Notch Peak, Utah 2015
In June of 2015, I decided to climb Notch Peak in West-Central Utah. Notch Peak (3220 m elevation) is in Utah’s West Desert, west of the town of Delta, Utah. Notch Peak is part of the House Range mountains and Notch Peak Wilderness Study Area.
This relatively easy hike follows Sawtooth Canyon as it meanders though a gorge-like canyon, past sage brush and a mini natural arch. The views at the top can’t be beat.
The hike is located in the very wild and unpopulated west desert of Utah. Services, people, and help are a long ways away when visiting the area.
The hike is quite casual, but the summit offers jaw dropping exposure down the second highest vertical drop in the United States, (the first is El Capitan in Yosemite National Park). Some debate the second highest drop status depending on how you define pure vertical drop, but it is a stunning drop to stand on top of, and a hike I would strongly recommend.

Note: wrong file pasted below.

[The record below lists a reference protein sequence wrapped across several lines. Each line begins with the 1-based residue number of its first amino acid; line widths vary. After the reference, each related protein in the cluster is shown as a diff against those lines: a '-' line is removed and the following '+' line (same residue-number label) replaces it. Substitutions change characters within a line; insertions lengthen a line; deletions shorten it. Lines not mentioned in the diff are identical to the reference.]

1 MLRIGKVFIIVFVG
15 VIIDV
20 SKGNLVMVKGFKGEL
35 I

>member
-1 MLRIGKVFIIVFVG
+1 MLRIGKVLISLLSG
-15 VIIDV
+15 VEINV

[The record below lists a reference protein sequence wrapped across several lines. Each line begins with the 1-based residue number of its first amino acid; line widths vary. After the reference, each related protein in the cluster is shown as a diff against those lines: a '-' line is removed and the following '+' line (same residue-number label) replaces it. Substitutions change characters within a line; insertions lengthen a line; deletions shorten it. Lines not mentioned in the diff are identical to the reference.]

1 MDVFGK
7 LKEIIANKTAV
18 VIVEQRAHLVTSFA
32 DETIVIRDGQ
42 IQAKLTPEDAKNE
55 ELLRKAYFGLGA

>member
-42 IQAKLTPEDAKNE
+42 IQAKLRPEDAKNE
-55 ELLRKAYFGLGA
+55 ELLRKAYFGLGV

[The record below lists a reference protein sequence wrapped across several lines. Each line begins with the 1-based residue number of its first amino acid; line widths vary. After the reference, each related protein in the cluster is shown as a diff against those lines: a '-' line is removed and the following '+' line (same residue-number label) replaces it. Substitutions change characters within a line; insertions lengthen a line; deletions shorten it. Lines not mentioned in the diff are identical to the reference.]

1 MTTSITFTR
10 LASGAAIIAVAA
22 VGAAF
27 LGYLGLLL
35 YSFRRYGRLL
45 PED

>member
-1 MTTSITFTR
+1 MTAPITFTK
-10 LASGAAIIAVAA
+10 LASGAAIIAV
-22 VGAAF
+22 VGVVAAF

This part of the House Range is chiefly made up of a passive margin sequence of Cambrian to Ordovician carbonate rocks.
The top of the range is the type section for the aptly named Notch Peak Dolomite. At the base of the range is the pink/orange Notch Peak granite and monzonite, which is Jurassic in age (143 to 169 million years old). Around Notch Peak, especially from the west side (Tule Valley side), white Lake Bonneville fossiliferous marls occur.
Because of the intrusion, “Painter Spring Canyon below the notch can clearly show a well-developed metamorphic Skarn-aureole and even inter-fingering textures between the intrusion and the limestone. Also, small quantities of tungsten and placer-gold have been found.
The northwest face of the mountain is a massive carbonate rock (limestone and dolomite) cliff with a 670 m of vertical rise, making it among the highest cliff faces in North America. Overall, the summit rises about 1,360 m) above Tule Valley, (pictured below).
The view of the west desert of Utah, from its summit give some perspective on the lonely western side of the state and how isolated and expansive it is.